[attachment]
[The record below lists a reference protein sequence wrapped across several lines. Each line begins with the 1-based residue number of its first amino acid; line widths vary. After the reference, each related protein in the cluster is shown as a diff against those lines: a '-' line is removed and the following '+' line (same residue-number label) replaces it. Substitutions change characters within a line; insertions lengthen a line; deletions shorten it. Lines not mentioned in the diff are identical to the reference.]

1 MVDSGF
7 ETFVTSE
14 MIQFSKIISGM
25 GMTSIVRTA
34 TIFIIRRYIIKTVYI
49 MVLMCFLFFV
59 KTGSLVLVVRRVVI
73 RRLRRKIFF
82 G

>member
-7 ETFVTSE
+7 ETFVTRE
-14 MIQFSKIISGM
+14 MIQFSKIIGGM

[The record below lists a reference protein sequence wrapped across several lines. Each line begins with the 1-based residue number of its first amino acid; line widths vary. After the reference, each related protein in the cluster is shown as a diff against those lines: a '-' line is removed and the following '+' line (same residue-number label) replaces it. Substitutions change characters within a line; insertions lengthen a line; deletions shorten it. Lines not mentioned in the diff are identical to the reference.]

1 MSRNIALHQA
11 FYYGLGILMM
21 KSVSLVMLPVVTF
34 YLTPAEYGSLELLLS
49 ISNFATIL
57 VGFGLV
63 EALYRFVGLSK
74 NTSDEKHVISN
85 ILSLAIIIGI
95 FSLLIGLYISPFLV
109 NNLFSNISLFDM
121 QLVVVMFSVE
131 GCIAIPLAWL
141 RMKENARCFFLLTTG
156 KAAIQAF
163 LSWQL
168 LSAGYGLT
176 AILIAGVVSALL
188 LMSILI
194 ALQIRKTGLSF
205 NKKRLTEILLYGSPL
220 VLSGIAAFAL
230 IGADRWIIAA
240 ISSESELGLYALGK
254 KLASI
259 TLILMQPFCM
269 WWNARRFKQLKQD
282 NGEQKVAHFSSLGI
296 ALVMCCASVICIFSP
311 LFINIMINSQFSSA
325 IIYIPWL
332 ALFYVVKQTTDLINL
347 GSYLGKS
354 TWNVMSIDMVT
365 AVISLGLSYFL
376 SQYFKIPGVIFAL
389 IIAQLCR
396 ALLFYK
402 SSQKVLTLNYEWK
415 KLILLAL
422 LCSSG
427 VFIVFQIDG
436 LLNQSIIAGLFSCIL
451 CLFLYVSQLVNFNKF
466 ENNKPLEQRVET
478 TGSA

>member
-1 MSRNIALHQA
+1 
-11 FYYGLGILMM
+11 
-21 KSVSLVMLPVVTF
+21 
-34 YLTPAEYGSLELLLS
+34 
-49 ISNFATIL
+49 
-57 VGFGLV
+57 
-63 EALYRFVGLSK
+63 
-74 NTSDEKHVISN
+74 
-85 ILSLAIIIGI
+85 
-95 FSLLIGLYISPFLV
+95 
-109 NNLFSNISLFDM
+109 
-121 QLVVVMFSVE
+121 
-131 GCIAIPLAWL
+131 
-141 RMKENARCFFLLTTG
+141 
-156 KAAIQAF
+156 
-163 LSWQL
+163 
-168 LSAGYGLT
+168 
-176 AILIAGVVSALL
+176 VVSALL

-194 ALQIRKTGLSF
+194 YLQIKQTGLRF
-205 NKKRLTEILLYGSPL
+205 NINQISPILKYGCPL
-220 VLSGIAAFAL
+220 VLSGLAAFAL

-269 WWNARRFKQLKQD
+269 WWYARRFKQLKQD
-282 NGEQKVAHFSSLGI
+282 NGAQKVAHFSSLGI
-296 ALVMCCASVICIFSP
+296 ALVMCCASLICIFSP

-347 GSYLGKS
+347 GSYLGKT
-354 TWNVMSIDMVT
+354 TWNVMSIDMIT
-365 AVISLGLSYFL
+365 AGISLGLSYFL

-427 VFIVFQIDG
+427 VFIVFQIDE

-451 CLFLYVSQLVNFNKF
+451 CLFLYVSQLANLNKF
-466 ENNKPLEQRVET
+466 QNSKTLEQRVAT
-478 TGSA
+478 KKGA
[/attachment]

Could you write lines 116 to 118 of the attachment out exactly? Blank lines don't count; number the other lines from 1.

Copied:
-365 AVISLGLSYFL
+365 AGISLGLSYFL

-427 VFIVFQIDG